Goodbye Gluten


Goodbye Gluten

For those living with celiac disease or food allergies, adhering to a strict diet is both challenging and essential.

More than 2 million people in the United States have celiac disease, or about 1 in 133 people, according to The National Institute of Diabetes and Digestive and Kidney Diseases (NIDDK). The Celiac Disease Foundation describes celiac disease as an autoimmune disorder in which the ingestion of gluten leads to damage in the small intestine.
Similarly, 15 million Americans, including one in 13 children, are affected by food allergies, according to Food Allergy Research & Education (FARE). An allergic reaction to food can range from mild to severe; can affect the skin, gastrointestinal tract, respiratory tract or cardiovascular system; and can include potentially life-threatening anaphylaxis. In the United States, food allergy symptoms send someone to the emergency room every three minutes.

Living with Food Allergies
A food allergy results when the immune system mistakenly targets a food protein as a threat and attacks it. Although nearly any food is capable of causing an allergic reaction, only eight foods account for 90 percent of all food allergic reactions in the United States. These foods are peanuts, tree nuts, milk, egg, wheat and soy, according to FARE.
It is believed that celiac disease is triggered by the gliadin component of gluten, says Benjamin Kaplan, M.D., who specializes in internal medicine at Orlando Health. Classic symptoms include diarrhea, steatorrhea, weight loss, and nutrient or vitamin deficiencies, although many patients present with atypical or no symptoms at all, says Dr. Kaplan, who advises seeking treatment as soon as possible.
Untreated celiac disease can lead to a variety of health issues including micronutrient deficiencies, bone loss, certain cancers, type 1 diabetes mellitus, connective tissue diseases, Hashimoto’s thyroiditis, and Graves’ disease, he says.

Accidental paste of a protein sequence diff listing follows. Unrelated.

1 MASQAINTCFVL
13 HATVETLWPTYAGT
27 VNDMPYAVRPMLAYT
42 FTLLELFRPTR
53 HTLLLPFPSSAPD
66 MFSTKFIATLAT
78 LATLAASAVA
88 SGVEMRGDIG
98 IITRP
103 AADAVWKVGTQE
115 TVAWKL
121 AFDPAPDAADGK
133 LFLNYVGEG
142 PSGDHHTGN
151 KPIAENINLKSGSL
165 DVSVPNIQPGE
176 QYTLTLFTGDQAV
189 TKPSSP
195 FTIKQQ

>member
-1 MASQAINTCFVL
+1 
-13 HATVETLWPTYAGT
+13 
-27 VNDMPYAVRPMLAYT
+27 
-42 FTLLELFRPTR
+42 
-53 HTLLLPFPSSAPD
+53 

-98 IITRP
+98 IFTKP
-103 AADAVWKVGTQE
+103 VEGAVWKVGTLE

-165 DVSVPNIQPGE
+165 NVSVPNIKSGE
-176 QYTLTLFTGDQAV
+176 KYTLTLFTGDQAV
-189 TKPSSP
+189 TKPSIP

“The best treatment for celiac disease is to stop eating gluten completely,” Dr. Kaplan says. “This might be hard to do at first. You will need to avoid rye, wheat, barley, and maybe oats.” Gluten can be found in many common foods including bread, pasta, pastries, cereal, many sauces, spreads, condiments, beers, ales, lagers and malt vinegars.
“Most people usually feel a lot better within two weeks of starting a gluten-free diet,” he says. “Accomplishing this task may be very difficult and that is why sitting down with a dietician to begin the process of understanding which foods you can or can’t eat is extremely important. It is also very important that you learn and understand how to read labels on foods as you will probably need to avoid gluten for the rest of your life.”
Dr. Kaplan says the hardest part about living with celiac disease is learning how to change your eating habits. While this may take some getting used to, many brands have developed gluten-free items so you don’t have to completely give up the foods you love.
Being Aware at All Times
Mark and Jennifer Schirmer of Winter Garden, along with their children, Reagan, 7, and Charlie, 4, avoid gluten due to sensitivities. Reagan is also allergic to peanuts, tree nuts, oranges and coconuts.